Bonding the Team
A dynamically strong team was identified by the able entrepreneur Maclean Palmer to be a key role player in a successful business. Palmer initiated introduction and strategy sessions focused on building the team in addition to setting goals and gathering support for the firm’s leadership (Kim & Mauborgne, 2005).
In these sessions, a range of issues spanning an introduction of team members and their progress preceded other issues. Heathfield (2010) views these sessions to take place on a well apportioned time frame for discussing different items in the agenda.
Among these are a discussion of fund strategy, the firm’s operating philosophy, reviewing the draft budget, a detailed discussion of fund-raising strategies, the team’s open issues, and the strategic partners. According to Savelsbergh (2004), strong teams are characterized by members who pay a personal price much as Palmer is characterized in the case study as inviting family to a tour of the city.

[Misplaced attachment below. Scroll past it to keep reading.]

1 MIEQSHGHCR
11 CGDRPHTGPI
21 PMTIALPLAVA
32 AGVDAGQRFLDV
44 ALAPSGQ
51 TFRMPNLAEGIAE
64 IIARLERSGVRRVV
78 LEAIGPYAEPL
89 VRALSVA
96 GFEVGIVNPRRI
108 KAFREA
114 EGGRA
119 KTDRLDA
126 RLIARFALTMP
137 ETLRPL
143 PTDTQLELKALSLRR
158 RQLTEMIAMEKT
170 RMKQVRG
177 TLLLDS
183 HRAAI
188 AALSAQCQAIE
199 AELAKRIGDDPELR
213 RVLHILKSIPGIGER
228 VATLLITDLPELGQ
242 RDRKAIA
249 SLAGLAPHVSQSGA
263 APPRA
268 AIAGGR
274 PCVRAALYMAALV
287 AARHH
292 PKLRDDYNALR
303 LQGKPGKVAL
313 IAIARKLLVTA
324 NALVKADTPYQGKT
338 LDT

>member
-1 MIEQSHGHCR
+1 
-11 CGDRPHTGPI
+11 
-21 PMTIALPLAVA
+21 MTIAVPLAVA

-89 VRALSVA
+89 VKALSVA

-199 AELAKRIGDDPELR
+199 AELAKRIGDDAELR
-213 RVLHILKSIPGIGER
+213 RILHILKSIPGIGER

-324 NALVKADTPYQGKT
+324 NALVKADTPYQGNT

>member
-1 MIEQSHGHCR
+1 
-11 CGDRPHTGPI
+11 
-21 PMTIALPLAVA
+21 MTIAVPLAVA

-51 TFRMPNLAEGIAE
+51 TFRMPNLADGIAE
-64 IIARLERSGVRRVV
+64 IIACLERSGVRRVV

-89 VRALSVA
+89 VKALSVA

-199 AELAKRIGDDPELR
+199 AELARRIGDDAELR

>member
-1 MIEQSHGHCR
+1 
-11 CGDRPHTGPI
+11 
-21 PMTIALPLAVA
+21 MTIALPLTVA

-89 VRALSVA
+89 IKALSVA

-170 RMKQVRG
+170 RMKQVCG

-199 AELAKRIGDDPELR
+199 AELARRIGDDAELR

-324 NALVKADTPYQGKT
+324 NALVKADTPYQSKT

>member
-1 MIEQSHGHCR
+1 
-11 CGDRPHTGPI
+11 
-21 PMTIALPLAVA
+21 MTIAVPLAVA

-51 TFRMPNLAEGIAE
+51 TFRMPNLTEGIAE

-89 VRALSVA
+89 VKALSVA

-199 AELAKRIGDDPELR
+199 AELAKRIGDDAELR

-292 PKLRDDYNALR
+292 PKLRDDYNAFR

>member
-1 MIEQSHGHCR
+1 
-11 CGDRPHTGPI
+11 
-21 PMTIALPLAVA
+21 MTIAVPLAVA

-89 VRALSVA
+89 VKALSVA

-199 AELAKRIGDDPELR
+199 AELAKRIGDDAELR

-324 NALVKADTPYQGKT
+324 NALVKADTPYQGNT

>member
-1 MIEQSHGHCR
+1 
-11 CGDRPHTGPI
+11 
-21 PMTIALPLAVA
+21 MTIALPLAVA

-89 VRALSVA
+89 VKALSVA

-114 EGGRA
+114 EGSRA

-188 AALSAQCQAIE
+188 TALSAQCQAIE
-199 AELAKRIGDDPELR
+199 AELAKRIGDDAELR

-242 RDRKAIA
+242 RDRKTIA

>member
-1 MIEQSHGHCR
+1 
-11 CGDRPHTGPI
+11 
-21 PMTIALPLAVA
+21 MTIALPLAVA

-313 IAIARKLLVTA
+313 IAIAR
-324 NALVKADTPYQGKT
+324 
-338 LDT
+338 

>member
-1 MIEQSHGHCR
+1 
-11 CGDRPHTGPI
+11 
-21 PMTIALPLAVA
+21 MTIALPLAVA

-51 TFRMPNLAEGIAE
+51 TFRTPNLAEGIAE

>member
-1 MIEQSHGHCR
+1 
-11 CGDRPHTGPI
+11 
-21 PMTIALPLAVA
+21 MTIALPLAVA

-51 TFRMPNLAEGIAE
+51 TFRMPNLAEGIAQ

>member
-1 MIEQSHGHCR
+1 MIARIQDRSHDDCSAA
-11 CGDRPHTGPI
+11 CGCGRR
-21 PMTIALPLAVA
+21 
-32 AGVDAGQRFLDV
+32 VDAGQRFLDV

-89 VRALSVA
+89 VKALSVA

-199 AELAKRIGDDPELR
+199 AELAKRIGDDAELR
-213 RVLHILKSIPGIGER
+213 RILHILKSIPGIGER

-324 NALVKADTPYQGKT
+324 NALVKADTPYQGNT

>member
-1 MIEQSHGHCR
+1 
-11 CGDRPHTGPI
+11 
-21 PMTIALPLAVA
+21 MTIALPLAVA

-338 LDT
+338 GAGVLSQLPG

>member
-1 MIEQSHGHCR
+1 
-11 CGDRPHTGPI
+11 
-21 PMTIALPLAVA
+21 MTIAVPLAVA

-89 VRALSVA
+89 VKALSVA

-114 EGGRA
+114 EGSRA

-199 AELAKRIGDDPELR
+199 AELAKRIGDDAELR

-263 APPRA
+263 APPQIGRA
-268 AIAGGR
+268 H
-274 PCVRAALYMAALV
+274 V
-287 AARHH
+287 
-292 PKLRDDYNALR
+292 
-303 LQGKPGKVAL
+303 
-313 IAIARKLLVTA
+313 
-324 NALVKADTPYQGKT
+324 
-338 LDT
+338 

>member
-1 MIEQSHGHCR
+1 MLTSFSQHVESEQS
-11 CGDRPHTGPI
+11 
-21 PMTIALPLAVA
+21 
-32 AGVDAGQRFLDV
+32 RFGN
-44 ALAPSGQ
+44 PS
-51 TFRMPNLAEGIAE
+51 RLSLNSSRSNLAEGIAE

Get your first paper with 15% OFF
The meeting was characterized by a focus on the internal process of the firm and an interaction of team members with their immediate environment. Cohesive team saw themselves as winning underdogs, established goals towards which they worked, provided direction, were curious for success, and embed the power of their mission in their hearts (Your success is our business, 2010).
Barringer, Bruce, R., Ireland, Duane & Ireland Duane, R., 2010. Entrepreneurship: successfully launching new ventures. 3rd ed. New Jersey: Pearson.
Bygrave, William D., 2004. The portable MBA in entrepreneurship. 3rd ed. New Jersey: John Wiley & Sons, Inc.
Your success is our business, 2010. Characteristics of an effective team: Missouri Business. Web.
Cornelius & Associates, Team Member Responsibilities and Skills. Teamwork divides the task and doubles the success. Web.
Drucker, Peter F., 2006. Innovation and entrepreneurship. New York: Harper Paperbacks.
Heathfield, Susan, M., 2010. The Five teams every organization needs. Web.
Nash, Susan, S., Leadership of Organizations. Web.
Savelsbergh, C. 2004. Organizations need teams, but teams also need organizations. Web.
Shane, Scott, A., 2010. Illusions of entrepreneurship: the costly myths that entrepreneurs, investors, and policy makers live by. New Haven: Yale University Press.
Chan, Kim, W., & Mauborgne, Renée, 2005. Blue ocean strategy: how to create uncontested market space and make the competition irrelevant. Boston: Harvard Business Press.